Rasta Man Chant: Five Overlooked Bob Marley Tunes

Bob Marley is trending on Twitter today. 30 years after his death, the impact of his songs remains palpable. Sometimes it seems the only Bob tunes you hear are those that made it to Legend. Here are five somewhat overlooked Marley tracks I’d like to bump into more often.

Small Axe

Lots of people flock to reggae because the beats are so supple, so elastic. Here’s a great example of the Wailers’ rhythm section bending the action every which way. Of course Marley’s lyric of liberation drives the freedom fighting vibe, too.

Simmer Down

Before the sage philosophy came the jumping grooves, and this early ska track reminds us that Saint Bob enjoyed a good party now and then. And it’s got a legacy, too. The Specials and the Mighty, Mighty Bosstones both covered it. Irresistible.

Trench Town Rock

Marley’s lyrics always cut to the chase, and this song’s opening line is one of his most famous: “One good thing about music — when it hits, you feel no pain.” The 1971 track bristles with ghetto authority, urging listeners to revel in the healing power of song. No surprise it was the best-selling single in Jamaica that year, setting the stage for his global stardom.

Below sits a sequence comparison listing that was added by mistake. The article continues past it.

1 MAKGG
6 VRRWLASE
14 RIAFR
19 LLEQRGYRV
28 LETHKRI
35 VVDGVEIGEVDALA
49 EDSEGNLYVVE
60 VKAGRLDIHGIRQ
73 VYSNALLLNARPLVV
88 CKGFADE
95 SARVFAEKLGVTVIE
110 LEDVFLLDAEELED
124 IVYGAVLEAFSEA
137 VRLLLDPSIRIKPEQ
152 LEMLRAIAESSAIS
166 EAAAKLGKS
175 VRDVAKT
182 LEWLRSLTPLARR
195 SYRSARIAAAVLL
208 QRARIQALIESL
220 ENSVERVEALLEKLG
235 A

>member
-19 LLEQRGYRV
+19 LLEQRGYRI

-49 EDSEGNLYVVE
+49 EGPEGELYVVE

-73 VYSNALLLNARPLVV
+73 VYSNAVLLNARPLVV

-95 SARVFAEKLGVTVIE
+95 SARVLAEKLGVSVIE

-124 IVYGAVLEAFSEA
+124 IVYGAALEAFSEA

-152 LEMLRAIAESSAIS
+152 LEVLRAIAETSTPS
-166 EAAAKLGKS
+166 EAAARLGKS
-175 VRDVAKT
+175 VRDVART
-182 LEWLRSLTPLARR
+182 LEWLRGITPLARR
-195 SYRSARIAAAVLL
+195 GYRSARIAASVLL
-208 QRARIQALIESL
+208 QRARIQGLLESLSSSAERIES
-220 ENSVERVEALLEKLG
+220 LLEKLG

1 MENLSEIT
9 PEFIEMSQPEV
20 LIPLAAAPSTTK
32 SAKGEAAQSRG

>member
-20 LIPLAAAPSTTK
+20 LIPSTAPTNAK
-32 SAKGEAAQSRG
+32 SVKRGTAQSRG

Who The Cap Fit 

Treachery was in the air when he penned this gem from Rastaman Vibration. But even this kind of indictment is delivered with a gentle lilt.

Rastman Chant

The final track on Burnin’ is a hymn that floats in the air forever, with a pulsing groove that has a little Booker T & the MGs in it.

Here’s an old “Great Marley Tracks” list a colleague and I made at VH1 years ago.

Here are some nifty shots of Marley in action. 

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